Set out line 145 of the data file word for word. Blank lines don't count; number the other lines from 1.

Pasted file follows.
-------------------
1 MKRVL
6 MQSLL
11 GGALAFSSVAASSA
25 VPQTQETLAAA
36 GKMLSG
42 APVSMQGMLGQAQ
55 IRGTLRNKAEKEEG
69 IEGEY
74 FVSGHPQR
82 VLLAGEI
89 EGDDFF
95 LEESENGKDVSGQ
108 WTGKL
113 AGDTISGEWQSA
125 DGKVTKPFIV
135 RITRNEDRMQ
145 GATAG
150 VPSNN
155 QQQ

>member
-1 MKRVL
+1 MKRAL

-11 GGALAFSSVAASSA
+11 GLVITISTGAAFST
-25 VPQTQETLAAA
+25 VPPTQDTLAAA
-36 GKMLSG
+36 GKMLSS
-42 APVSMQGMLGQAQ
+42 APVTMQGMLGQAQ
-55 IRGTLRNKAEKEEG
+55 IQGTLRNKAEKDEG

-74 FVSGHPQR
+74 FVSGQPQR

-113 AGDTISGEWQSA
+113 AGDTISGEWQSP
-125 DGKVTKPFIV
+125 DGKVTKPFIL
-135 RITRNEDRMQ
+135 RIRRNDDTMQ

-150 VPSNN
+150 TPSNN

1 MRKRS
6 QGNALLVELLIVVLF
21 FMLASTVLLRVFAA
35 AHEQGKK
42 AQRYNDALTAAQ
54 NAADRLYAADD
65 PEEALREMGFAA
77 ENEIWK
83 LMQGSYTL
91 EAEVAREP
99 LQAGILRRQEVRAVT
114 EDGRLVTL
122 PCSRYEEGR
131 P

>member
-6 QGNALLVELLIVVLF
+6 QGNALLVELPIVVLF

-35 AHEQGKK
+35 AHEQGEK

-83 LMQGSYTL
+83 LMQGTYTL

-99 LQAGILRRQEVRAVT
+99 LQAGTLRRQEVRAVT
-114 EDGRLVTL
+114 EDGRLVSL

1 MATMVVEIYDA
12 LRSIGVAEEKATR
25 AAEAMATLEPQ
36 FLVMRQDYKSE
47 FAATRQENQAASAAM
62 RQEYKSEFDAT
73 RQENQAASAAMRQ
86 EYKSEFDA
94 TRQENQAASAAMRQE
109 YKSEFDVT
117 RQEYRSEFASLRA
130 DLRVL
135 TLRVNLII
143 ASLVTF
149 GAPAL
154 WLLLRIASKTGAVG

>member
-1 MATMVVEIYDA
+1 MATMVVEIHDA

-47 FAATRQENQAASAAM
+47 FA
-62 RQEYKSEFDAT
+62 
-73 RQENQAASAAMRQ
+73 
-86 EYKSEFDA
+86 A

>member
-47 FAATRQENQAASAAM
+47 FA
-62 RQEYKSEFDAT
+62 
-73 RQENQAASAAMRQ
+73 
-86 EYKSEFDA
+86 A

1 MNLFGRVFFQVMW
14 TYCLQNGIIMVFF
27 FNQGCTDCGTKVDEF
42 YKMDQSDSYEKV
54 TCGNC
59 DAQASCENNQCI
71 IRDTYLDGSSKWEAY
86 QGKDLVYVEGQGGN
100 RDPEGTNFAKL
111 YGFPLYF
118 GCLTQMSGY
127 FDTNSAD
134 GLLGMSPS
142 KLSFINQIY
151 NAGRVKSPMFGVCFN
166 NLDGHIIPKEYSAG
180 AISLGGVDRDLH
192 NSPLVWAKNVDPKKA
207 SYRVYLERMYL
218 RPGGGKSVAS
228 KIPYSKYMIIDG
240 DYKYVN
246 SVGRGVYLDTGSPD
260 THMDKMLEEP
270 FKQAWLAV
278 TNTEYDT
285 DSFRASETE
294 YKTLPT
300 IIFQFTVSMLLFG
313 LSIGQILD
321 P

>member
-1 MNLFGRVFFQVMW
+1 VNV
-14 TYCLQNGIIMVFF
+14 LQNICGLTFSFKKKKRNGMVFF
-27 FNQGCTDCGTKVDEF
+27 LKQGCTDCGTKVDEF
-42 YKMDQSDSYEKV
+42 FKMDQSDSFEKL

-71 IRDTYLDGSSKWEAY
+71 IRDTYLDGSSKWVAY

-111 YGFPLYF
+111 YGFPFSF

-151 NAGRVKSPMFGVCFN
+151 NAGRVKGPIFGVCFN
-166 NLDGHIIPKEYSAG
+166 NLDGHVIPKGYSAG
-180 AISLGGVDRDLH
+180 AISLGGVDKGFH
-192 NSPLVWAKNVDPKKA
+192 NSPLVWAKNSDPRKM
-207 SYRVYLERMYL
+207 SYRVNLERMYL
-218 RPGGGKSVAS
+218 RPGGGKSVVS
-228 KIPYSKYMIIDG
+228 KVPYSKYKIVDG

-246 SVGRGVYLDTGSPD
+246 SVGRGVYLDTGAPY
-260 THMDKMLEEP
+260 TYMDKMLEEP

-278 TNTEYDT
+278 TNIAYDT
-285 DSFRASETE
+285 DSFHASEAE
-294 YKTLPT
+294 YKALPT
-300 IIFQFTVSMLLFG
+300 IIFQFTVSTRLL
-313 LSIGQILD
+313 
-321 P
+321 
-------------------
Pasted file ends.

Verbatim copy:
+71 IRDTYLDGSSKWVAY